The most emotional single-interest issues of the day are on the ballot in Oregon this year, and incumbent Democratic Gov. Robert Straub is trying to win reelection by taking the unpopular side of every one of them.
"All we'd need to make it complete is gun control," joked one Democratic politician last week. "And we'd lose out on that too."
Gun control is not on the statewide ballot. But in initiative-conscious Oregon, where 61,000 signatures will quality any ballot measure, just about everything else is.
Among the initiatives are measures that would abolish state government funding of abortions, emasculate the state's pioneering land use law and impose a Proposition 13-type limit on property taxation and reestablish the death penalty.
Straub doggedly has opposed all of these measures. In the case of the taxation limit, known as Measure 6 in Oregon, he has tried to soften the political impact of opposition by sponsoring a rival proposal that would impose a loose government spending limit and provide tax relief for homeowners and renters.
Even this proposal, known as Measure 11 and placed on the ballot as a special session of the legislature, may have backfired. The state's big industries are so concerned about losing the tax breaks Measure 6 would provide that they are pouring funds into the campaign of Stroub's Republican opponent, state Senate Minority Leader Victor Atiyeh.
As if his position on issues wasn't handicap enough, Straub also suffers from a reputation for ineffective leadership, particularly during his first two years of office. In Salem, where he began public service as a legislator in 1959, before moving on to two terms as state treasurer, the 58-year-old Straub is known as a loner who tends to be too trusting both of legislators and of his appointees.
With all these negatives, it is not surprising that Atiyeh leads Straub in every public opinion poll. What is remarkable, under the circumstances, is that Straub has closed the gap and is now given an outside chance to win the election.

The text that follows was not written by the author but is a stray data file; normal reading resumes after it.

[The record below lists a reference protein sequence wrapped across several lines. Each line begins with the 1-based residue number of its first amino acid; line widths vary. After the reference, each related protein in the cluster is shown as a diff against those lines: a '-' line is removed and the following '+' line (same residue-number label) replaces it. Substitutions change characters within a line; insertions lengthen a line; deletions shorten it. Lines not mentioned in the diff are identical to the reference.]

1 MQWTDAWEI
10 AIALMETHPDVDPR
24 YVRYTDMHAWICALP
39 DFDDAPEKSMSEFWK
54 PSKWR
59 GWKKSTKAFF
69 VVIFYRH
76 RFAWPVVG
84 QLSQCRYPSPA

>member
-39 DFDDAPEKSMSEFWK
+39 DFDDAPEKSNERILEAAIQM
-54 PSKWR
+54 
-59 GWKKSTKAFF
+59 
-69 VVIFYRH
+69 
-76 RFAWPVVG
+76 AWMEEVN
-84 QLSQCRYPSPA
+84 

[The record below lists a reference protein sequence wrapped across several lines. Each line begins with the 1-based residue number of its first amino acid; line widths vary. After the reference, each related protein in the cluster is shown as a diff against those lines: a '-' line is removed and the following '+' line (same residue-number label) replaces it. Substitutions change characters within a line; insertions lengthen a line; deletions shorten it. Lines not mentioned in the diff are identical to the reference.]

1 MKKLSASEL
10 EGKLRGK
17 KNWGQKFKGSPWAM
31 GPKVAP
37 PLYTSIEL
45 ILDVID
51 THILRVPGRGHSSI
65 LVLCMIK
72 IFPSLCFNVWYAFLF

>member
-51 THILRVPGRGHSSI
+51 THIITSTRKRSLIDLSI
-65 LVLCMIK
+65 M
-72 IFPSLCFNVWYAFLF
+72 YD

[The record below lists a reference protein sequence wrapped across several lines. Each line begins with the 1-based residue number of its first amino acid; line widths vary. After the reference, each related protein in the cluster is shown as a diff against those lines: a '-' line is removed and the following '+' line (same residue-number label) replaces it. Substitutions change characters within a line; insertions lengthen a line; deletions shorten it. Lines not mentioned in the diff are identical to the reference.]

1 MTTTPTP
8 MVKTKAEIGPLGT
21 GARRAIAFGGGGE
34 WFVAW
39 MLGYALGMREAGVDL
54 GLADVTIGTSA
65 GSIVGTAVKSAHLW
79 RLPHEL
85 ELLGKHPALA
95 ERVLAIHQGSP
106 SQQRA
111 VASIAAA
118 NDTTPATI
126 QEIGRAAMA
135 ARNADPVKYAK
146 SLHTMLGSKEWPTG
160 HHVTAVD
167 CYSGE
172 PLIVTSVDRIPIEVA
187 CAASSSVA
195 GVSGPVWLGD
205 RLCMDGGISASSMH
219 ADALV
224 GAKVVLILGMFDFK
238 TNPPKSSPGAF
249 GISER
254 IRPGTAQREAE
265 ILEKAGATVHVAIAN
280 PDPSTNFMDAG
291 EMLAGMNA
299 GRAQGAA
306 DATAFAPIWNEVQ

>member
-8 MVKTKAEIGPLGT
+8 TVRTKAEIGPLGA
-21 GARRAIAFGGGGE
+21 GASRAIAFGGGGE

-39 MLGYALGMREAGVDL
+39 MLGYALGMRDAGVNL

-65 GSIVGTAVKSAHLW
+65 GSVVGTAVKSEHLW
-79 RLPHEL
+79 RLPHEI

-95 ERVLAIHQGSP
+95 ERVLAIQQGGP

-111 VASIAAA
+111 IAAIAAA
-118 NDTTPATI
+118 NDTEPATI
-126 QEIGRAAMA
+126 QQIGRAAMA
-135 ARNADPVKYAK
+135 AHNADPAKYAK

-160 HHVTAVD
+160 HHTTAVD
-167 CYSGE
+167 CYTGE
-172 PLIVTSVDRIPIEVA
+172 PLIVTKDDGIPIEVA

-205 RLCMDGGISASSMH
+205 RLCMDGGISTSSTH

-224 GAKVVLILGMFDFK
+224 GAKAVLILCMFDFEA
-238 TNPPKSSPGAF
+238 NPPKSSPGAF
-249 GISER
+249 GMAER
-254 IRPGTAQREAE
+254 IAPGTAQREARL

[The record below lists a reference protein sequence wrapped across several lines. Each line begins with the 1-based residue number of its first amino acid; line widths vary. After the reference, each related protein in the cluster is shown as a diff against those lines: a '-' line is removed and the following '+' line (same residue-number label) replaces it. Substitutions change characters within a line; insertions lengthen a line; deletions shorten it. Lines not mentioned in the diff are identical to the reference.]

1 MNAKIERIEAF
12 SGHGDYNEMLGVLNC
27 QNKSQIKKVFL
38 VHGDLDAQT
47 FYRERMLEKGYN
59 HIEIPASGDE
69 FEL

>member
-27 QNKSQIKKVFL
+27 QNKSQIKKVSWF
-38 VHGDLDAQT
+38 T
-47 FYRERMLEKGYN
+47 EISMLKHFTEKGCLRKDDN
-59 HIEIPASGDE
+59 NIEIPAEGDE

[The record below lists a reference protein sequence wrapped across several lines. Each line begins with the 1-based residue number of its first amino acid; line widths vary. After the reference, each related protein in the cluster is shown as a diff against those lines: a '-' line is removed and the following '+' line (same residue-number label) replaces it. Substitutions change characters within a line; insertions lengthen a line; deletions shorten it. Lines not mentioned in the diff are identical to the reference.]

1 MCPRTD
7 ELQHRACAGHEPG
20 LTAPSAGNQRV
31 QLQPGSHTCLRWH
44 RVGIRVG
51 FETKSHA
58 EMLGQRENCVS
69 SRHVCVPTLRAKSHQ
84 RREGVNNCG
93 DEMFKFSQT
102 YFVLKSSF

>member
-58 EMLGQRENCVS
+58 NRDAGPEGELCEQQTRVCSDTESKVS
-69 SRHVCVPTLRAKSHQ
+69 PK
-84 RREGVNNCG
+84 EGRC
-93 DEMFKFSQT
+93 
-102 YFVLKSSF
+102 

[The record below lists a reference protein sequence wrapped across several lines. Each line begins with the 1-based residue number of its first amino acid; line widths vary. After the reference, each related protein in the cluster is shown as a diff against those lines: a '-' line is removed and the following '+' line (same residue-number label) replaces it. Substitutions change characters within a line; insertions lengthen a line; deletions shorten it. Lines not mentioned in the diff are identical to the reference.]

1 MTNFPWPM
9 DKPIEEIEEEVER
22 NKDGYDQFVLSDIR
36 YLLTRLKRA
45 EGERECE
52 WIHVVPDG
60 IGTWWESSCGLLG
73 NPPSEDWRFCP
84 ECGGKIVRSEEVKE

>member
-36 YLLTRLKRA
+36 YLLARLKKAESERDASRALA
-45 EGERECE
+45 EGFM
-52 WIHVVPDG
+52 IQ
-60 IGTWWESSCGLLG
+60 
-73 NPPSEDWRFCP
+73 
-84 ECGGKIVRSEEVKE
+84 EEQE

"It was impossible he could beat me before the special session (that led to Measure 11)," says Atiyeh. "It is not impossible he could beat me now."
This assessment by the soft-spoken Atiyeh, a 54-year-old oriental-rug merchant from Portland, is typical in its candor. After 19 years in the state legislature, Atiyeh is regarded by his peers as decent, low-key, honest and dependable. He also is seen as unimaginative and conservative, although Atiyeh moderated this impression in the last legislative session by moving toward the center on labor and environmental issues.
Four years ago, Atiyeh was badly beaten by Straub, and most Oregonians this year looked forward to a race between the incumbent governor and the once-popular former Republican governor Tom McCall. But Atiyeh last May became something of a giant killer by defeating McCall by nearly 13 percentage points after trailing in the polls. This impressive victory won him solid financial backing and the favorite's role in November.
Since his primary victory, Atiyeh has dissipated some of his advantage by apparent indecisiveness on the taxation issue, which has swept Oregon, as it has other Western states, like a storm.
Last year a promoter named James Whittenburg, who is now being tried on bad check charges in one Oregon county and faces similar charges in two others, formed an organization called The Lobby for Social Concerns and Demands. He filed a number of initiative petitions that failed to make the ballot.